From Above, by Donna J. W. Munro
“Ugly, innit?” The soap lady asked as Julia picked among her basket of goods, glancing up with keen eyes.
As she sniffed a bar of lemon soap, Julia looked up at the bottom of the floating city. The craggy black rock that blocked the sky and cast a pool of darkness on the landlocked part of the city hung in the air above them, floating on some invisible science that none of the landlocked citizens understood.
“Like arse end of frying pan,” Julia said.
They tittered together but it felt like they were laughing at their own funeral.
Since the day the upper city came down from the sky and the creatures who lived on it set the new rules, life in the under city had been rough. No sun. No rain to wash away soot. That wasn’t the worst. Shit rolls downhill.
Julia was an enforcer. One of the few humans allowed to move between the upper and lower city. She hunted the burrows and narrows and downs for those desperate humans that took from each other or killed for money. Didn’t matter that the folks below hated her for having connections with those up top. They loved her in equal measure because she was fair. She didn’t double deal them.
“Goin’ up?” The soap dealer asked. “You tell ‘em we don’t get enough trade down here. They got to start buying from us.”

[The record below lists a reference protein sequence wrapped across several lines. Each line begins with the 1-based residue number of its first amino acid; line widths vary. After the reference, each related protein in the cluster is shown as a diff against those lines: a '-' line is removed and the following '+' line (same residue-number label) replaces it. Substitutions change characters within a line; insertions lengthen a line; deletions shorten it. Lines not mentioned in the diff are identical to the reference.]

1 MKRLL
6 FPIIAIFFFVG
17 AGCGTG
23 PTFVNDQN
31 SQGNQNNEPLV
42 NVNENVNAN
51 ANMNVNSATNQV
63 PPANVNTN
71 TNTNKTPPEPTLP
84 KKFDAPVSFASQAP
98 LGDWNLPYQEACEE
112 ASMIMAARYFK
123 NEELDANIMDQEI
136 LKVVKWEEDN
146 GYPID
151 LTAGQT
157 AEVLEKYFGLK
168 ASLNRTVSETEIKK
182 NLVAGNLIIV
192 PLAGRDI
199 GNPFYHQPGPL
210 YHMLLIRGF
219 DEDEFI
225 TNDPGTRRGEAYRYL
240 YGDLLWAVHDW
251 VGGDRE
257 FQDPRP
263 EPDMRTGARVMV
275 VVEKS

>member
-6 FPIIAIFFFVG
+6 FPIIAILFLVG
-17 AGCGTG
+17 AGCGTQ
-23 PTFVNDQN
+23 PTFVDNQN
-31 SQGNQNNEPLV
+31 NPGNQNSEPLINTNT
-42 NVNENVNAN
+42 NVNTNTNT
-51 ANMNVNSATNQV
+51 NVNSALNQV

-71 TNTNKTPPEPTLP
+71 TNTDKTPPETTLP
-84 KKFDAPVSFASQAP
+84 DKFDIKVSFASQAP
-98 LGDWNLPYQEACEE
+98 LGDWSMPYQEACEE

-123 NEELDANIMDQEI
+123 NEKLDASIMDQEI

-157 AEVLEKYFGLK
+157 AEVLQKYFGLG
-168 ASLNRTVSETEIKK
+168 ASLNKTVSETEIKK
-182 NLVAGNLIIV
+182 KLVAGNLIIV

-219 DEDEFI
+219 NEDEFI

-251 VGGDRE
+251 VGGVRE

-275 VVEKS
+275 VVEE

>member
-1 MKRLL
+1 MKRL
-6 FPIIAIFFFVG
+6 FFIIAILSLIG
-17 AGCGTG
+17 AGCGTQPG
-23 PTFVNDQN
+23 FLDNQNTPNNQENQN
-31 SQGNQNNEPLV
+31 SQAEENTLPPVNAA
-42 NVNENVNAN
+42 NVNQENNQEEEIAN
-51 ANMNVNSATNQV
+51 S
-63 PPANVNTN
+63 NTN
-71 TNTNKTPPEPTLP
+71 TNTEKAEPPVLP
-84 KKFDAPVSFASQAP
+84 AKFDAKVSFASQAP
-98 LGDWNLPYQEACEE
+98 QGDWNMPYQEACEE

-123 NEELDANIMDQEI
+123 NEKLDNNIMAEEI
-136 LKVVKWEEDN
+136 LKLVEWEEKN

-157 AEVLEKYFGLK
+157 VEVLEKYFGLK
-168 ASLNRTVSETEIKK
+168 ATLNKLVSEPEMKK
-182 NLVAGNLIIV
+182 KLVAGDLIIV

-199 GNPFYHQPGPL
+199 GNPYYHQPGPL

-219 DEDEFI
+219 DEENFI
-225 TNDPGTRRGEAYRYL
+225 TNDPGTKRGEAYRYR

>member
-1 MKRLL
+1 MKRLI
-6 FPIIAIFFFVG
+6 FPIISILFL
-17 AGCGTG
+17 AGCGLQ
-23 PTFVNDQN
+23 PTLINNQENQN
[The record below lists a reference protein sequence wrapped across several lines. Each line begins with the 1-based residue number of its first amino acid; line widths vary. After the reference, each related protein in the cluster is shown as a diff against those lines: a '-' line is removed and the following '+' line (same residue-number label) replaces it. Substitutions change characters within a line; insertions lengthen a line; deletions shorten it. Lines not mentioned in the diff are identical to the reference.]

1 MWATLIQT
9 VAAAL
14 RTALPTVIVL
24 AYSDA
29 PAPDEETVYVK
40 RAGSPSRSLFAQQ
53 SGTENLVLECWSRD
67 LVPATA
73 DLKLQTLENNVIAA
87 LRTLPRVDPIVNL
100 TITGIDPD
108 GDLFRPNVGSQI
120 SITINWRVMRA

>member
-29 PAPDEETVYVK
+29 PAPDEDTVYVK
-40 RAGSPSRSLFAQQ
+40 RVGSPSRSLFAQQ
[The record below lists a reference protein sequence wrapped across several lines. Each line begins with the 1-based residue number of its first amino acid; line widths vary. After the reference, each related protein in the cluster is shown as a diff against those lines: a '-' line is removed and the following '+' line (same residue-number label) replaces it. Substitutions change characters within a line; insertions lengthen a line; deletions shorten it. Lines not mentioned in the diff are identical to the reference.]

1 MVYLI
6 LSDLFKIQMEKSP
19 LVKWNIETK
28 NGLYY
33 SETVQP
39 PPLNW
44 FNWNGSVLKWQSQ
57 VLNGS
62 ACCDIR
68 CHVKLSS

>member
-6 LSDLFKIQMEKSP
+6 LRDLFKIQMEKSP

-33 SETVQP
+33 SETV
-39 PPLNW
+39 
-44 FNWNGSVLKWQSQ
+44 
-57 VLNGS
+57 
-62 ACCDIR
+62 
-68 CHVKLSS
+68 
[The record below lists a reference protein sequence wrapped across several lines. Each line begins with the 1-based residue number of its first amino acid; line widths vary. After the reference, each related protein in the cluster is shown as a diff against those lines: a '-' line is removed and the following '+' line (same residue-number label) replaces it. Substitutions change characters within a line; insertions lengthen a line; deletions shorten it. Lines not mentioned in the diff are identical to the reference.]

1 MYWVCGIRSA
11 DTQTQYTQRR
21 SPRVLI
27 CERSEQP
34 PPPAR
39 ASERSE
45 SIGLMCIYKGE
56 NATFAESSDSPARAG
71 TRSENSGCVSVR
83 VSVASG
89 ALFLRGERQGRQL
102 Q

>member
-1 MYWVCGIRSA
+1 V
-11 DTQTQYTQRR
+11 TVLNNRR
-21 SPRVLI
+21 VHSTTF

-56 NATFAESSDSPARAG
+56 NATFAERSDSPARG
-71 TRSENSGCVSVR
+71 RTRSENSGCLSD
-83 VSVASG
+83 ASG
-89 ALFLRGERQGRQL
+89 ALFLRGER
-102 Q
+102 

Julia nodded. “I’ll pass it along.”
She dropped a token in the lady’s hand and the lemon scented soap into her pocket. Lemon was a lost food. The new climate didn’t allow for such heat loving fruits, so she wasn’t sure if the tangy scent truly was lemon, or just some pleasant brew the old soap maker called lemon to sell it to folk like her.
Knowing what was real didn’t matter to most of the undercity dwellers, as long as the upper city didn’t drown them in filth.
That had happened in Old New York and Atlanta.
So far, so good. That’s why Julia knew her job mattered. When something came down the pipes and washed something into the undercity river that the bottom dwellers knew they shouldn’t see or have, they passed it to Julia to return up city.
Kids fished roken pieces of upper city tech that glowed with a green power out of the brackish water. The power radiated them the longer they kept it. She had special bags to collect those pieces and take them back up.
Sometimes, things fell that were whole.
In her bag, next to the bar of lemon soap and my synth gloves, lay a black hook that sparkled like wet obsidian. One of the old women who sold corn mash had given it to Julia. Said her son found it and she was worried that he’d hurt himself with it.
It fit in the palm of her hand like it had been made to fit every line and ripple of her palm. She’d seen them before.
Always in the hands of the royals at the very top of the upper city rock.
How one had found its way down in the under city, she couldn’t guess, but there’s be hell to pay if it didn’t find its way back into their blue-blooded hands.